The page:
Then to verify that the result, when the semi-inversion operator is applied again,
does indeed produce the ordinary inverse of A, we examine powers of A^{i} , where
by hindsight the elements in the first row, second column of each matrix will be
written in a style that shows the emerging pattern:

so that the pattern gives

The substitution of i for n produces the expected corresponding elements in the
matrix A^{-1} so that altogether (A^{i})^{i} = A^{-1} as required.

Clearly this example works rather smoothly because the matrix powers here
do not produce any functions of n that are difficult to discern, but with many other
non-diagonalizable matrices the patterns would be less transparent. Still, this
approach does in principle allow us to compute semi-inverses for many non-diagonalizable matrices, by direct verification that defining the operator
as
that operator that maps A to the result of formally replacing n with i in the general
power A^{n} , does in fact lead to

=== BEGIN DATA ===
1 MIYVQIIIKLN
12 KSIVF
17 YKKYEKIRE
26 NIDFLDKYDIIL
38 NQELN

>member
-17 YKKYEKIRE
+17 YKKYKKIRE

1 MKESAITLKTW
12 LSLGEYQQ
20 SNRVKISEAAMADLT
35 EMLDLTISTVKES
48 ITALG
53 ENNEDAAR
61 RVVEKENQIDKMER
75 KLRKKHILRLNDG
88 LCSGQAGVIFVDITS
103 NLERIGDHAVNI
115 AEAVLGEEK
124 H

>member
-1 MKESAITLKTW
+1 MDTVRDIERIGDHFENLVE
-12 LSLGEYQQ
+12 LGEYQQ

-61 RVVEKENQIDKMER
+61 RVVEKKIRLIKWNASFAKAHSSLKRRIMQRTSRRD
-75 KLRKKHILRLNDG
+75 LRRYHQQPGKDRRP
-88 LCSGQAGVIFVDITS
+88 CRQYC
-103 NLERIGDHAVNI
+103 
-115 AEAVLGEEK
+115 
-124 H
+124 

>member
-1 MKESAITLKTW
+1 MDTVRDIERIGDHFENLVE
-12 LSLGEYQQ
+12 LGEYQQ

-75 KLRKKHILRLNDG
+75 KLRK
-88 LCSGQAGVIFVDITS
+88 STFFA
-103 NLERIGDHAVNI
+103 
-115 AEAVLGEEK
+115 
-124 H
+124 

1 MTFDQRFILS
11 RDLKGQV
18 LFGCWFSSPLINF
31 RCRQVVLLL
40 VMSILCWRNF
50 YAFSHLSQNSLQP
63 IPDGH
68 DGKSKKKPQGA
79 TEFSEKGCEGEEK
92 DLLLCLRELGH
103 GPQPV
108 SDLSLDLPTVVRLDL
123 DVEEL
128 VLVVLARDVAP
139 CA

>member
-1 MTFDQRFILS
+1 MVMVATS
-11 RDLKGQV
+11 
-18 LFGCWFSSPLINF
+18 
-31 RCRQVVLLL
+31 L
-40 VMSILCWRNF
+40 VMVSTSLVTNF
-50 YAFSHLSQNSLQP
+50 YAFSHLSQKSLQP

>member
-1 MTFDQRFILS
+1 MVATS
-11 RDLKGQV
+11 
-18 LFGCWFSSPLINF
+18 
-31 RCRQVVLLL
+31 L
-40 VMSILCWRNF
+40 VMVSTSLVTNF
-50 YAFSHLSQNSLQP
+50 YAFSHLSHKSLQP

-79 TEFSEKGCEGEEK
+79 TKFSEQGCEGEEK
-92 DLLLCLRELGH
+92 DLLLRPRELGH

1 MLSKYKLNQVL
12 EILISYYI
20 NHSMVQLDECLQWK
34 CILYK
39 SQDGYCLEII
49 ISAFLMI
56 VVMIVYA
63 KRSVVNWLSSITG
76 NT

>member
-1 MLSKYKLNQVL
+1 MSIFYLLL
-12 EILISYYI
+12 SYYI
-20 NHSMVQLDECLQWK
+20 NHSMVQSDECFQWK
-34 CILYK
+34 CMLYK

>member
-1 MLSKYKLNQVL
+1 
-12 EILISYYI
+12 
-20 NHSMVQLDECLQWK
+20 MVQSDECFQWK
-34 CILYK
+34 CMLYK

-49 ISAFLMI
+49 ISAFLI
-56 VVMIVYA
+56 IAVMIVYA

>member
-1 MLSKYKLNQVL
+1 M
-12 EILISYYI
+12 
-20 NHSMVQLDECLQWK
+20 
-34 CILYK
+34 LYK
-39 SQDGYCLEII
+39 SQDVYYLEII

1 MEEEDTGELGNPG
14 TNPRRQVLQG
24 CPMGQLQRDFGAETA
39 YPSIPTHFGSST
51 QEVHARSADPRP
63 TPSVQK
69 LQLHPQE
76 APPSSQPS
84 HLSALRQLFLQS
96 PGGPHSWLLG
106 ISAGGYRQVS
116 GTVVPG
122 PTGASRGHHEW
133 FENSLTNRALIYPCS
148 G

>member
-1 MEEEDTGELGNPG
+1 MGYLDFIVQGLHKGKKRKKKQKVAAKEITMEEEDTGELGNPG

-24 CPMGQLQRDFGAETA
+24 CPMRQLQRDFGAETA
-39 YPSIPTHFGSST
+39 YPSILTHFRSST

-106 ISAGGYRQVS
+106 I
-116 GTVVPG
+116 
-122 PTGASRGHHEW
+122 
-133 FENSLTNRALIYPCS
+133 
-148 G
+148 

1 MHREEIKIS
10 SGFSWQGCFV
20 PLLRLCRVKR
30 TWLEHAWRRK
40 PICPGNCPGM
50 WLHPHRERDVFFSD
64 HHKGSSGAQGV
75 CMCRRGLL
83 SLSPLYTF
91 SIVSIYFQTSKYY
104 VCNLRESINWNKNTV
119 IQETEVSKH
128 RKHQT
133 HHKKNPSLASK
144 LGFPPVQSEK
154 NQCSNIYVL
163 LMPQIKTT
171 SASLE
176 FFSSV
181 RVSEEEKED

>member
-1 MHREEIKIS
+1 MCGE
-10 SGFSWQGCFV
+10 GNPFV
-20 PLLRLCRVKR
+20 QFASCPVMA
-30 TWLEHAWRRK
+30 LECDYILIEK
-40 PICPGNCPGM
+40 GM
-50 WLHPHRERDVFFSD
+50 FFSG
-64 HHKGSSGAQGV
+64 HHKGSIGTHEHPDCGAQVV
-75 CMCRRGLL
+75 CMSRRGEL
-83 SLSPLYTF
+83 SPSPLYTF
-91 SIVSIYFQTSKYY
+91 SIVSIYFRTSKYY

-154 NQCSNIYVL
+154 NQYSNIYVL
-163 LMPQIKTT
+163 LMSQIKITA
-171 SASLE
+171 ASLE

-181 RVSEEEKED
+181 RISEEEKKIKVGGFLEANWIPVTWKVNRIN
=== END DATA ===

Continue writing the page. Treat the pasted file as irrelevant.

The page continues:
More precisely, if the matrix
power A^{n} is made up of functions of n that one may denote
as the
matrix elements, e.g.
as in the above example, then one
defines the image of the semi-inversion operator functionally as the matrix whose
u,v-th element is
provided that for each such function of n it is possible
to evaluate the function at n = i. In the same notation, when one applies the
operator a second time in succession, one produces in each elemental position

, the u,v-th element of A^{-1}. Thus in
practice a non-diagonalizable matrix can be semi-inverted so long as one can write
each of the elements of A^{n} as a particular function of n for which it is possible to
evaluate that function in all cases at n = i.

In the case of a diagonalizable matrix, while the semi-inverse can be computed by diagonalization or principal idempotent decomposition, the “matrix powers pattern identification” method illustrated here in the above example will in principle work as well, yielding the same result.

EXAMPLE 2:

Let with eigenvalues

and respective eigenvectors (1, 0, 0)^{T}, (0,1, 0)^{T}, and (2, 0, 1)^{T} which as the columns
will form a modal matrix M, where M and its inverse are then

so that the canonical diagonalization of A is

and replacing the diagonal
eigenvalues with their exponentiations 1^{i} = 1, (-1)^{i} =
, 2^{i} = 2^{i} and multiplying
the expression out gives the semi-inverse as

. But even though the matrix is diagonalizable, we still could alternatively have employed the “pattern identification” approach. Observing the first few powers of A we see:

where one readily discerns the elemental patterns as functions of n to be: